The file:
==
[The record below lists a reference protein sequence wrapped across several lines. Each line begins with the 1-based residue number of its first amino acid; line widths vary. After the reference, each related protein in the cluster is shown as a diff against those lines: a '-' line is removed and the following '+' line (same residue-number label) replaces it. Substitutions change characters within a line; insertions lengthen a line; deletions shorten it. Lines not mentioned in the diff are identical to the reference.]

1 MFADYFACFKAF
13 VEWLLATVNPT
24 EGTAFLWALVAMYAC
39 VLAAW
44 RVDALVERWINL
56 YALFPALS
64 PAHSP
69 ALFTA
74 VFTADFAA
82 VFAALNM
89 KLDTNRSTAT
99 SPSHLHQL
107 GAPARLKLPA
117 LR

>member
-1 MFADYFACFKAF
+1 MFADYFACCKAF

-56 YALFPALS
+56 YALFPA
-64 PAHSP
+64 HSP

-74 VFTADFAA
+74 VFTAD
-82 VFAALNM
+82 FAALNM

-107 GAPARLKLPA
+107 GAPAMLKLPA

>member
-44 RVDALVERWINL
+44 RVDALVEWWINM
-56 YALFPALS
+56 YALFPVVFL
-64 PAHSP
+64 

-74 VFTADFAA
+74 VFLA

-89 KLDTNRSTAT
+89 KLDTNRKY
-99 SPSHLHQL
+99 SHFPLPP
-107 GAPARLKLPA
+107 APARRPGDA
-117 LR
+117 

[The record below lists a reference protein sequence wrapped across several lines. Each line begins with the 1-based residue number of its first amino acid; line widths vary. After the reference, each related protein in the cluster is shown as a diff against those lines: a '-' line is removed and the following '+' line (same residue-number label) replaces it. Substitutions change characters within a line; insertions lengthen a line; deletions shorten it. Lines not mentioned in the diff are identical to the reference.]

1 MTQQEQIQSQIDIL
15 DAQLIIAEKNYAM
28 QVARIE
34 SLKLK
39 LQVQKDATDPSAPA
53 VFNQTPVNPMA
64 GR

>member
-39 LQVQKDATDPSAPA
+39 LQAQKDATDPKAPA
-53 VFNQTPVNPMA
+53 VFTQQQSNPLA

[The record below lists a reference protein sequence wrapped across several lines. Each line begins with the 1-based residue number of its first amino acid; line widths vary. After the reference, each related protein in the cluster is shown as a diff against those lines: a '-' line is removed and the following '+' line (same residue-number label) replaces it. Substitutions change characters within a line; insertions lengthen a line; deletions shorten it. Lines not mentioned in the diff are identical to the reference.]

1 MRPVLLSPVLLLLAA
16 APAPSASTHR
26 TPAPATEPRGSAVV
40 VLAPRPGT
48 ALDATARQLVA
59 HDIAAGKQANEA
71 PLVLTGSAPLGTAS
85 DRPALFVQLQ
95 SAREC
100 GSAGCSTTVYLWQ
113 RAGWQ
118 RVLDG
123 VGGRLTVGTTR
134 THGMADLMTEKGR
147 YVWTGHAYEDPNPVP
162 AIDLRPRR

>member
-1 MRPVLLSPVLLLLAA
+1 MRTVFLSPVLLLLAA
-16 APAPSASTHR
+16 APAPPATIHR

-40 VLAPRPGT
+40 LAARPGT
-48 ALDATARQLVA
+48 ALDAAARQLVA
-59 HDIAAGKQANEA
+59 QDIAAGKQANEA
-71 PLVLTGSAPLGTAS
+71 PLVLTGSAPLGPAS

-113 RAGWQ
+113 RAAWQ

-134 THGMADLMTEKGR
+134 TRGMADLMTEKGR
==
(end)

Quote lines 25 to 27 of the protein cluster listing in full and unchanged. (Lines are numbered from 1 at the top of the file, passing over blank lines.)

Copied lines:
-82 VFAALNM
+82 FAALNM

-107 GAPARLKLPA